The terminal computer 230 is connected to a marker 231 and an image processor 232. In accordance with the results of computations supplied from the mainframe 201, the computer 230 determines a blocking position at which a lens is to be blocked (held) when edging and beveling are carried out, and puts a mark indicating the blocking position. A blocking jig is fixed on the lens at the blocking position.

The terminal computer 240 is connected to a numerically controlled (NC) lens grinding machine 241 composed of a machining center, and a chuck interlock 242. In accordance with the results of computations supplied from the mainframe 201, the terminal computer 240 carries out edging and beveling of lenses.

The terminal computer 250 is connected to a measuring apparatus 251 for measuring the figure of a bevel vertex. The terminal computer 250 compares the circumference and shape of a beveled lens, measured by the apparatus 251, with the results of computations supplied from the mainframe 210, to determine whether the process is acceptable or not.

Referring now to FIGS. 2 to 6, the process flow for supplying spectacle lenses in the above-described system is hereinafter described. The process flow is classified into an "inquiry" process and an "order" process. The "inquiry" process is a process wherein the spectacle store 100 requests the factory 200 to provide information as to predicted shape of finished lenses after a lens processing including beveling, and the "order" process is a process wherein the spectacle store 100 requests the factory 200 to deliver unedged lenses or beveled lenses.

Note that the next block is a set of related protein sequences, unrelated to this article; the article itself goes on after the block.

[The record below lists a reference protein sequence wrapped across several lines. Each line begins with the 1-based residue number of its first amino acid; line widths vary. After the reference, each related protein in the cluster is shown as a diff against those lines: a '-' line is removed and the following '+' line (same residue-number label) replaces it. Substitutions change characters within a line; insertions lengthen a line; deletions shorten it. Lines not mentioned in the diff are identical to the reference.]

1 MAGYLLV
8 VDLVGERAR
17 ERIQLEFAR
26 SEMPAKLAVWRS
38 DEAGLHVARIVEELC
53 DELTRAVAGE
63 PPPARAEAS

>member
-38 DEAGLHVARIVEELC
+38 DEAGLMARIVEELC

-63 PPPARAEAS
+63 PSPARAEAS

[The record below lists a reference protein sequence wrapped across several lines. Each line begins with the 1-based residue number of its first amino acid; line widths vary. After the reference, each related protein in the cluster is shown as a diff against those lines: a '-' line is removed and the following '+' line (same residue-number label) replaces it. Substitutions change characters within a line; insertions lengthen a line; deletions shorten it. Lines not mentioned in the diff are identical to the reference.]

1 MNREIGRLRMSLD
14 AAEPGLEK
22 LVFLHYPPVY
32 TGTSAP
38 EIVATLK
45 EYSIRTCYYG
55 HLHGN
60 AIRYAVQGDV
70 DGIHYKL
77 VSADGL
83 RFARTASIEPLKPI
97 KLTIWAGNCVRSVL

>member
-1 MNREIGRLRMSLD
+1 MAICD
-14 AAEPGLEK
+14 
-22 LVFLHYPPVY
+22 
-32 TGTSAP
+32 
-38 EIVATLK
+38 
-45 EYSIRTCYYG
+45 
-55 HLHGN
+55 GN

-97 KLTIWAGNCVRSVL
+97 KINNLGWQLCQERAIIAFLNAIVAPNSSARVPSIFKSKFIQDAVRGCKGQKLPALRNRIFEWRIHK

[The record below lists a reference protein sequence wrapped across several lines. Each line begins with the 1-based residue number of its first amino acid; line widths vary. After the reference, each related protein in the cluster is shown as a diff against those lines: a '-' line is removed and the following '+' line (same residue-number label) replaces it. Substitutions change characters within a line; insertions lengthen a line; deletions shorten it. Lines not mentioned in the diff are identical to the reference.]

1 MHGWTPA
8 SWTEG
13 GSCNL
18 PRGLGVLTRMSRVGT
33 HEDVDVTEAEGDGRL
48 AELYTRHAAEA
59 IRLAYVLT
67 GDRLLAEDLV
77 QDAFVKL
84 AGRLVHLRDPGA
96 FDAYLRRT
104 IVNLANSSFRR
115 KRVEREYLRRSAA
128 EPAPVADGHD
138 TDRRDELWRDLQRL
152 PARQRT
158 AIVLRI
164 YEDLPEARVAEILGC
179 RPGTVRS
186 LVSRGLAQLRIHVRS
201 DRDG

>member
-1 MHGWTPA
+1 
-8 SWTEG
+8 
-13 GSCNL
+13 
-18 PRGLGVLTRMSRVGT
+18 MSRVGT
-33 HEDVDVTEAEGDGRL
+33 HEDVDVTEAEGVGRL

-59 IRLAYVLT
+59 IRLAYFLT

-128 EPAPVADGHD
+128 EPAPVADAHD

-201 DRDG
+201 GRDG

FIG. 2 is a flow chart showing an initial input process carried out on the part of the spectacle store 100. In the chart, numbers following "S" denote step numbers.

[S1] A lens order/inquiry program is started in the terminal computer 101 of the spectacle store 100, and an order entry screen is displayed at the display device. While the order entry screen, the operator at the spectacle store 100 specifies a lens type to be ordered or inquired through the keyboard.